The above preview is unformatted text

This student written piece of work is one of many that can be found in our AS and A Level Production - Location & Change section.

Found what you're looking for?

  • Start learning 29% faster today
  • 150,000+ documents available
  • Just £6.99 a month

Not the one? Search for your essay title...
  • Join over 1.2 million students every month
  • Accelerate your learning by 29%
  • Unlimited access from just £6.99 per month

See related essaysSee related essays

Related AS and A Level Production - Location & Change essays

  1. Discuss the advantages and disadvantages of different methods of pest control In the world ...

    Another problem generating from the use of pesticides is bioaccumulation. This is when herbivores feed on plants which are contaminated with compounds such as chemical pesticides; the compounds tend to become concentrated in the fatty tissues of the animal. In the animal, these compounds are not broken down and are

  2. The Role and Importance of Agriculture In the Carribean. Organisations involved in its ...

    Grater opportunity of spreading pests and diseases, which may destroy the entire crop. * Continuous ploughing with heavy equipment can destroy soil structure * Cultural practices such as burning of sugar cane can destroy soil structure and beneficial soil organisms.

  1. Different methods of pest control and their environmental issues.

    Climatic conditions, an absence of natural enemies, or the biological complexities of the crop itself may prevent a focused attack on one pest only. The technique requires time, knowledge and dedication on the part of the farmermanager. What? Found What does it do?

  2. Discuss the Advantages and Disadvantages of the use of Fertilisers and Pesticides in Agriculture

    sheep-dip). They maybe divided into, insecticides, which are used to combat insect pests, fungicides, which target the fungi that cause many plant diseases, and herbicides, which are used to kill weeds. Pesticides can work in three different ways: 1) Contact pesticides: these are sprayed directly onto the crop.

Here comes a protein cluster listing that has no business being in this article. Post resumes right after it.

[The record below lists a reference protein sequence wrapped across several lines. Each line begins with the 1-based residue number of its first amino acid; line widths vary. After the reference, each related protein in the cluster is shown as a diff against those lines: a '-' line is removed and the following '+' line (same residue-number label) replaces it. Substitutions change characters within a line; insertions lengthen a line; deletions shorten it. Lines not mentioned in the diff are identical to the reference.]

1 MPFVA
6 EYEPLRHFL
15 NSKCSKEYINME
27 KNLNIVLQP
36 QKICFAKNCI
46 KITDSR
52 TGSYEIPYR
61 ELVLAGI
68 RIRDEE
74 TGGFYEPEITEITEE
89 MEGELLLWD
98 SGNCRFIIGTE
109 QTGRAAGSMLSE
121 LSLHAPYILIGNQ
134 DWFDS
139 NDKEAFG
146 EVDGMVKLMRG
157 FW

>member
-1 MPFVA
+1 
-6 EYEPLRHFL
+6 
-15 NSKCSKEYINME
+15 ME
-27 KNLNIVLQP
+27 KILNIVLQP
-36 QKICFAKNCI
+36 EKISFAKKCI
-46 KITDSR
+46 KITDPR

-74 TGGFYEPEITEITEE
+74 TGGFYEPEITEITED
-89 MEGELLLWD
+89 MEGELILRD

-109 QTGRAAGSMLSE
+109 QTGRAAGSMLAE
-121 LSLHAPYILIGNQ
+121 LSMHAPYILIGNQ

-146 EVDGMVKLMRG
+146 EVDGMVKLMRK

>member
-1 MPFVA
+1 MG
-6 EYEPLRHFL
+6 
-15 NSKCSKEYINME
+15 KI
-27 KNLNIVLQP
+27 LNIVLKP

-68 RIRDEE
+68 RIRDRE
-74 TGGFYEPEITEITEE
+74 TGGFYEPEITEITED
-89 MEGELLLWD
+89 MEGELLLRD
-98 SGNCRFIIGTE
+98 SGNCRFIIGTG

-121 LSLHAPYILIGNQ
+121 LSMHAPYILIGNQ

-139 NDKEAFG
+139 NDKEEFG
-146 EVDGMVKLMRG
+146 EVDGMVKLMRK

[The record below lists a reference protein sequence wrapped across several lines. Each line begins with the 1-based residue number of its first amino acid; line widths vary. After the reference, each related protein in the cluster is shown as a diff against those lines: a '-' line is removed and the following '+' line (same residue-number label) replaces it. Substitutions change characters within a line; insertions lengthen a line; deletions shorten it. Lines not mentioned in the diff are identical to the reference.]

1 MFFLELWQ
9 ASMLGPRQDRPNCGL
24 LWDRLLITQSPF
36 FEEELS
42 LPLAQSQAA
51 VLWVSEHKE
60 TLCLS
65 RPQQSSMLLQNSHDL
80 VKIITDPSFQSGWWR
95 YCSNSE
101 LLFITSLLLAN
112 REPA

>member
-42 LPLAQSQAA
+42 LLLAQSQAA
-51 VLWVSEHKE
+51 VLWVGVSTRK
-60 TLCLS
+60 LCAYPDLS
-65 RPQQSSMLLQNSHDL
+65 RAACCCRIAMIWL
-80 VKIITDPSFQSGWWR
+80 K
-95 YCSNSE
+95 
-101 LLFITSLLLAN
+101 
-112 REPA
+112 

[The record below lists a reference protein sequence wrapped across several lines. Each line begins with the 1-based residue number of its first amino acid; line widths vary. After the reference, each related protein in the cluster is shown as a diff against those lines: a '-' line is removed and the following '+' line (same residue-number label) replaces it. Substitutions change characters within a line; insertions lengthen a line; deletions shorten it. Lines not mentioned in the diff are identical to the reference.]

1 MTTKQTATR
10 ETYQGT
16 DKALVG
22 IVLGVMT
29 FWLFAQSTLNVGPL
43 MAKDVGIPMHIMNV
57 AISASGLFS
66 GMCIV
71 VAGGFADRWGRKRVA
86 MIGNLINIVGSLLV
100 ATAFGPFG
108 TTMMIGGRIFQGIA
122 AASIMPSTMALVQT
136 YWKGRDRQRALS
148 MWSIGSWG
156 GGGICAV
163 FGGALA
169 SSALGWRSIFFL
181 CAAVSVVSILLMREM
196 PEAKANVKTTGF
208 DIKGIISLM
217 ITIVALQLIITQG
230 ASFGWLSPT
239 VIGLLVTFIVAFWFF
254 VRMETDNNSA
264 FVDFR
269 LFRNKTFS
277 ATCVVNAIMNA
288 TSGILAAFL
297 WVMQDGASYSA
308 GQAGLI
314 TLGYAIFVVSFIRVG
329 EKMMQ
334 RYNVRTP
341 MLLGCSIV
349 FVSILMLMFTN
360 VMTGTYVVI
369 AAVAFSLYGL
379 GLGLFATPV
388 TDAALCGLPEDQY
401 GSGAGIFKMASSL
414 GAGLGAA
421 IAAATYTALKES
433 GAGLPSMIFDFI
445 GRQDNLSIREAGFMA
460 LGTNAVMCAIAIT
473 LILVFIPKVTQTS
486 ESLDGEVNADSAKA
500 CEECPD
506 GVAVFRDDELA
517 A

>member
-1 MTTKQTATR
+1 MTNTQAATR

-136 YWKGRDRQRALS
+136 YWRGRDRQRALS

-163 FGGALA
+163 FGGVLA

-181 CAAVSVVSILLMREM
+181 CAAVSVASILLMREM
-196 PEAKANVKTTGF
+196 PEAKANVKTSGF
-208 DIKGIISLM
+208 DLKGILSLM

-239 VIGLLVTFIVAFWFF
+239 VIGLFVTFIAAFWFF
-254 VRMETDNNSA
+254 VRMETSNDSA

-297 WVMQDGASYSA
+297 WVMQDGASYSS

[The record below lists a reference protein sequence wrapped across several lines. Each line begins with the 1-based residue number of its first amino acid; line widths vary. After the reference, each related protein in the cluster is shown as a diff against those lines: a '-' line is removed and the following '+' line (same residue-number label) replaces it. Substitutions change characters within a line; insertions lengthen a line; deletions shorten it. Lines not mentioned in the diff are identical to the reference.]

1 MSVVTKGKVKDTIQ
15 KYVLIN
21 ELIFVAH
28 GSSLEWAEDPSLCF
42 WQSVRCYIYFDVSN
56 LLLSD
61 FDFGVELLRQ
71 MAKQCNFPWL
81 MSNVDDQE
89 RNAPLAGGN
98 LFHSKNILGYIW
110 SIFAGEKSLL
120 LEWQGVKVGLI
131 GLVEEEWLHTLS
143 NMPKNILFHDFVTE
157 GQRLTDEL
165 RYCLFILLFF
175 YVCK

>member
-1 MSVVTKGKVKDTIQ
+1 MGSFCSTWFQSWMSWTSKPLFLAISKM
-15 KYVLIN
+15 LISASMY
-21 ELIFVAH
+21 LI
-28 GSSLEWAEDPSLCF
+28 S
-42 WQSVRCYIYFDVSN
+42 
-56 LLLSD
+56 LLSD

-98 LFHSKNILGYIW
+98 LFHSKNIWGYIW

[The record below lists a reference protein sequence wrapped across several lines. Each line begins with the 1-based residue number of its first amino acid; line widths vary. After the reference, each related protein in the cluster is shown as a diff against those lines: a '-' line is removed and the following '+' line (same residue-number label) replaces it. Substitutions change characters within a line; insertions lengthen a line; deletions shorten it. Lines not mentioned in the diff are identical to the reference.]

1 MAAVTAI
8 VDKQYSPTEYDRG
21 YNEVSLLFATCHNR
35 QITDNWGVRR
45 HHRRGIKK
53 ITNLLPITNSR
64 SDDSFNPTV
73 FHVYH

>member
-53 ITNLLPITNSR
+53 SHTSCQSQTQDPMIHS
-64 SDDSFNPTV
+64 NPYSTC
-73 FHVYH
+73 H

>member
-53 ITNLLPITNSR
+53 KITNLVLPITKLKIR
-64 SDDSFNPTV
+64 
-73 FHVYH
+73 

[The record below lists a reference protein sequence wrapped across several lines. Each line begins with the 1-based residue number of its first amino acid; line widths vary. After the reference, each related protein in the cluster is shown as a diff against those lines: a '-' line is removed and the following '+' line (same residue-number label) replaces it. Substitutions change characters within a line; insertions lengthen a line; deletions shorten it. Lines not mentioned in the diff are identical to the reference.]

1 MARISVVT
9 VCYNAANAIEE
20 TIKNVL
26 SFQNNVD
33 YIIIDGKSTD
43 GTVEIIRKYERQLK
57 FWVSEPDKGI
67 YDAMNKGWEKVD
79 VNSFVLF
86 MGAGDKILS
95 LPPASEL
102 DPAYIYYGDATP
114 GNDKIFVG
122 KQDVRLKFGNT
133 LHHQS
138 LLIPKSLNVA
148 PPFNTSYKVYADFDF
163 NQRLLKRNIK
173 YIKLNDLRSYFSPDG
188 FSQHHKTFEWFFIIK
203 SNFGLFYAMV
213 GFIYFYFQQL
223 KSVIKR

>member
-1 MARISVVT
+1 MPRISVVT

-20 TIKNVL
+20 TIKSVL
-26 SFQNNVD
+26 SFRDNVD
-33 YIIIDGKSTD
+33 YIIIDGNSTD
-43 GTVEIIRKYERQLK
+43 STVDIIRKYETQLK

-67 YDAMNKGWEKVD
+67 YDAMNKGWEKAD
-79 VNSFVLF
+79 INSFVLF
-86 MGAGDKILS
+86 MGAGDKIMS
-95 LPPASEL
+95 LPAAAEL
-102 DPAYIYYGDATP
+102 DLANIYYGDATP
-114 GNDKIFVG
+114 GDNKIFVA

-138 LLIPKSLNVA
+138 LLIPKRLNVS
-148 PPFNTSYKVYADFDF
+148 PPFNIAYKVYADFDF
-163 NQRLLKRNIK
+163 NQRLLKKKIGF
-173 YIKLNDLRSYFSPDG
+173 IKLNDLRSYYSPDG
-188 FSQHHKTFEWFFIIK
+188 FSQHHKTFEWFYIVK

1. "Can the theories that Alfred D. Chandler developed in his book 'Scale and Scope: ...

    Oppenheim jr. & Cie. KGaA Köln 8,945.00 Vattenfall Europe Aktiengesellschaft Berlin 8,860.00 Linde AG Wiesbaden 8,726.00 Energie Baden-Württemberg AG Karlsruhe 8,658.00 The Bank of Tokyo-Mitsubishi Ltd. Hamburg Branch Hamburg 8,518.00 Debeka Bausparkasse Aktiengesellschaft Koblenz 8,461.00 Thüga Aktiengesellschaft München 8,400.00 Oldenburgische Landesbank AG Oldenburg (Oldb)

  2. Why have agricultural surpluses become a feature of many countries in the developed world ...

    inputs and efficiency is one of the main causes of agricultural surpluses. Land improvements such as drainage and reclamation were supported, as also was the amalgamation of farms. Small holders were encouraged to retire early or give up farming to allow more efficient scale operators to take over.

  1. Physical and human processes can be linked to explain the deficit of food production ...

    This also limits the amount of food and grazing land that is available for livestock. The effects of desertification are made ever worse by over cultivation, overgrazing and an increasing population. The little precipitation that the Sahel does experience is usually severe, and as the arid land is usually impermeable

  2. Industrial Revolution.

    Beginning in the 1950s, however, cities began losing their white, middle-class populations to the suburbs, as the construction of new highways made large-scale automobile commuting feasible, and government programs--such as federally guaranteed home mortgages for World War II veterans--encouraged suburban home construction.

  • Over 160,000 pieces
    of student written work
  • Annotated by
    experienced teachers
  • Ideas and feedback to
    improve your own work